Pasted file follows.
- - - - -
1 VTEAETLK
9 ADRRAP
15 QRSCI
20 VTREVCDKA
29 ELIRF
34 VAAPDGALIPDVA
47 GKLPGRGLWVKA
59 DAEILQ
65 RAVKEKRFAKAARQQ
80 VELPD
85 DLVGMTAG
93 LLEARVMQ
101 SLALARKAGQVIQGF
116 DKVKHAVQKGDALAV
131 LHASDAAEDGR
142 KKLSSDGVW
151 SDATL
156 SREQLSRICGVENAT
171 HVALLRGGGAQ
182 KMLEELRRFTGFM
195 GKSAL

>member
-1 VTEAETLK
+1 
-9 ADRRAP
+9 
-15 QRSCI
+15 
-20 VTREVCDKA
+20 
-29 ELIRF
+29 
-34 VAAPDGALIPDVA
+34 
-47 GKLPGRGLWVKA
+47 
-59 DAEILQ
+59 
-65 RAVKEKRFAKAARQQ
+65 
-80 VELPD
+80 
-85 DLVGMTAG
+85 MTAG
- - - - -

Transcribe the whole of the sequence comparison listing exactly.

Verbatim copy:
1 VTEAETLK
9 ADRRAP
15 QRSCI
20 VTREVCDKA
29 ELIRF
34 VAAPDGALIPDVA
47 GKLPGRGLWVKA
59 DAEILQ
65 RAVKEKRFAKAARQQ
80 VELPD
85 DLVGMTAG
93 LLEARVMQ
101 SLALARKAGQVIQGF
116 DKVKHAVQKGDALAV
131 LHASDAAEDGR
142 KKLSSDGVW
151 SDATL
156 SREQLSRICGVENAT
171 HVALLRGGGAQ
182 KMLEELRRFTGFM
195 GKSAL

>member
-1 VTEAETLK
+1 
-9 ADRRAP
+9 
-15 QRSCI
+15 
-20 VTREVCDKA
+20 
-29 ELIRF
+29 
-34 VAAPDGALIPDVA
+34 
-47 GKLPGRGLWVKA
+47 
-59 DAEILQ
+59 
-65 RAVKEKRFAKAARQQ
+65 
-80 VELPD
+80 
-85 DLVGMTAG
+85 MTAG